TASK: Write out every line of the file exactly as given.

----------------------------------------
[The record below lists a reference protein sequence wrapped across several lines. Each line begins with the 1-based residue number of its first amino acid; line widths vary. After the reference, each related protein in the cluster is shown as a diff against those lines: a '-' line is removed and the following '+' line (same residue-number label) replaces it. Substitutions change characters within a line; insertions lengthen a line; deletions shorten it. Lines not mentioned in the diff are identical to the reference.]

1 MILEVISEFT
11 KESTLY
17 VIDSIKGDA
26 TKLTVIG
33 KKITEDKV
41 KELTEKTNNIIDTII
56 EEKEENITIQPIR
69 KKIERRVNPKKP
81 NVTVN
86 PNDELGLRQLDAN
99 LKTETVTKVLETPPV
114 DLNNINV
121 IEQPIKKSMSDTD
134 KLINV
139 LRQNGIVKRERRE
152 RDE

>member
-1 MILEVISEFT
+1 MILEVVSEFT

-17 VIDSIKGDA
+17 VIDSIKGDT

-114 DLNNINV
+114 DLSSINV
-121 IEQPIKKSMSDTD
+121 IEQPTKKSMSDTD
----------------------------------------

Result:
[The record below lists a reference protein sequence wrapped across several lines. Each line begins with the 1-based residue number of its first amino acid; line widths vary. After the reference, each related protein in the cluster is shown as a diff against those lines: a '-' line is removed and the following '+' line (same residue-number label) replaces it. Substitutions change characters within a line; insertions lengthen a line; deletions shorten it. Lines not mentioned in the diff are identical to the reference.]

1 MILEVISEFT
11 KESTLY
17 VIDSIKGDA
26 TKLTVIG
33 KKITEDKV
41 KELTEKTNNIIDTII
56 EEKEENITIQPIR
69 KKIERRVNPKKP
81 NVTVN
86 PNDELGLRQLDAN
99 LKTETVTKVLETPPV
114 DLNNINV
121 IEQPIKKSMSDTD
134 KLINV
139 LRQNGIVKRERRE
152 RDE

>member
-1 MILEVISEFT
+1 MILEVVSEFT

-17 VIDSIKGDA
+17 VIDSIKGDT

-114 DLNNINV
+114 DLSSINV
-121 IEQPIKKSMSDTD
+121 IEQPTKKSMSDTD